International Journal of Astrobiology

Astrobiological instrumentation for Mars – the only way is down

A. Ellery a1c1, C. Kolb a2, H. Lammer a2, J. Parnell a3, H. Edwards a4, L. Richter a5, M. Patel a6, J. Romstedt a7, D. Dickensheets a8, A. Steele a9 and C. Cockell a10
a1 School of Engineering, Kingston University, London, UK e-mail:
a2 Space Research Institute, Austrian Academy of Sciences, Graz, Austria e-mail:,
a3 Department of Geology & Petroleum Geology, University of Aberdeen, Aberdeen, UK e-mail:
a4 Department of Chemical & Forensic Sciences, University of Bradford, Bradford, UK e-mail:
a5 DLR, Cologne, Germany e-mail:
a6 Planetary & Space Sciences Research Institute, Open University, Milton Keynes, UK e-mail:
a7 ESA-ESTEC, Noordwijk, Holland e-mail:
a8 Department of Electrical and Computer Engineering, Montana State University, Bozeman, Montana, USA e-mail:
a9 Carnegie Institute of Washington, Geophysical Laboratory, Washington, DC, USA e-mail:
a10 British Antarctic Survey, Cambridge, UK e-mail:


In this paper, in this edition of the Journal commemorating the life and work of David Wynn-Williams, we consider approaches to the astrobiological investigation of Mars. We provide a brief account of the scientific rationale behind the approach presented here. In particular, we outline the capabilities of the Raman spectrometer for the detection of biomarkers. David Wynn-Williams was an active champion of this instrument who was keen to field-qualify a version in Antarctica with a view to flying a Raman instrument onboard a Mars-bound space mission. We examine a scenario for the deployment of such an instrument in conjunction with other instrumentation and argue that subsurface deployment of scientific instruments is essential if we are to succeed in detecting any evidence that may exist for former life on Mars. We outline a mission scenario – Vanguard – which represents a novel but low-risk, low-cost approach to Mars exploration that was conceived and developed jointly by one of the authors (Ellery) and the late David Wynn-Williams.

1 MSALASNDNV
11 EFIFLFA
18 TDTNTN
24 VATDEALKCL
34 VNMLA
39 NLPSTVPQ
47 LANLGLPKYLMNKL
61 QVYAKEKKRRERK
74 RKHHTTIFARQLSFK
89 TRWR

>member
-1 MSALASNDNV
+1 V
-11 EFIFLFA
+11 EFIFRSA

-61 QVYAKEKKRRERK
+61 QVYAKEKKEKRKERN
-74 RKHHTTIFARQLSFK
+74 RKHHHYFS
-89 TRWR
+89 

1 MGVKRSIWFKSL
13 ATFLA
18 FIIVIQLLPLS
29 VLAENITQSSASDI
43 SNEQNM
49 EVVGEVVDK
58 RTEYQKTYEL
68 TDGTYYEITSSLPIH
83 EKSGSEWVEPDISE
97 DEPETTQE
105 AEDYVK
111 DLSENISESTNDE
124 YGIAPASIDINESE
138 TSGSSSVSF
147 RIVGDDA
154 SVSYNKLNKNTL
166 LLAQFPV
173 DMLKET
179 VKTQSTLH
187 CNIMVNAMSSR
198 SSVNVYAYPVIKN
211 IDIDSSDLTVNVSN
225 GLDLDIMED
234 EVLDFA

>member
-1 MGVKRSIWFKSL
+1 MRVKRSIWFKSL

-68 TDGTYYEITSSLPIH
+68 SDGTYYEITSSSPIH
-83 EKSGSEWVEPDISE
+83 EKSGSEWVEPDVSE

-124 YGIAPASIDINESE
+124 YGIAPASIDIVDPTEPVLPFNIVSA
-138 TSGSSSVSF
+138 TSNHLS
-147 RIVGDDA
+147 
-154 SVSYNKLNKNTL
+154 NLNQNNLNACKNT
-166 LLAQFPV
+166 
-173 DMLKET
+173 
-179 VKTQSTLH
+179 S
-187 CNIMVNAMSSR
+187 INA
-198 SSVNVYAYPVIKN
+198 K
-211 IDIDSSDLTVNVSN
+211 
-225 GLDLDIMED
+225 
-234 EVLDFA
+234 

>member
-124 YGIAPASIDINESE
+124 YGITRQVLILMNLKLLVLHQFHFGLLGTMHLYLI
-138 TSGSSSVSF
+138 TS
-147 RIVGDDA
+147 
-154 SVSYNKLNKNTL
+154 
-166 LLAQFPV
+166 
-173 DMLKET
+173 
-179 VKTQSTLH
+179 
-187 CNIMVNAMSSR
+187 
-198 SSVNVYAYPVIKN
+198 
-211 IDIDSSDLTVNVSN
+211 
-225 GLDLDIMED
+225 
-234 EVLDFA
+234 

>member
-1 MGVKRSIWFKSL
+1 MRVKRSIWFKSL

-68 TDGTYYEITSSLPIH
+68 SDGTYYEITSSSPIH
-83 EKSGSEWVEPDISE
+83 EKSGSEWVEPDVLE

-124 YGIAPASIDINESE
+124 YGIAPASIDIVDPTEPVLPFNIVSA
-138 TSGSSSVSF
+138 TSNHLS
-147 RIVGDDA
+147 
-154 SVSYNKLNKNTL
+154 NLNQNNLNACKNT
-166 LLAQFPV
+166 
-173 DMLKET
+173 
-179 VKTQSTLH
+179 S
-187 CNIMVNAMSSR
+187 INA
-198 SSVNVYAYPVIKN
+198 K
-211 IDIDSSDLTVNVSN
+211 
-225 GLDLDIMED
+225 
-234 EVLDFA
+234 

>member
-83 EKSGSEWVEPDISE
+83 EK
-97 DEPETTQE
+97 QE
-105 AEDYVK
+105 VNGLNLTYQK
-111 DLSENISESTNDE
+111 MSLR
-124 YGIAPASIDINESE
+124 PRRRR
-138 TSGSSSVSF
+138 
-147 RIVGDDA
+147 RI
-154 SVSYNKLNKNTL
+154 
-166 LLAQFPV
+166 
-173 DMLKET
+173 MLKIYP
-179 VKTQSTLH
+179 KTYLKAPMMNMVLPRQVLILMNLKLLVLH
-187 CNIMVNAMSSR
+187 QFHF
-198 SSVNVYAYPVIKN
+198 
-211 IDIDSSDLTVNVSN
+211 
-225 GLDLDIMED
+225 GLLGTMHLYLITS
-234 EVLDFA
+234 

(Accepted October 20 2002)

Key Words: astrobiology; Mars; mole; oxidant; Raman; rover.

c1 Author to whom correspondence should be addressed.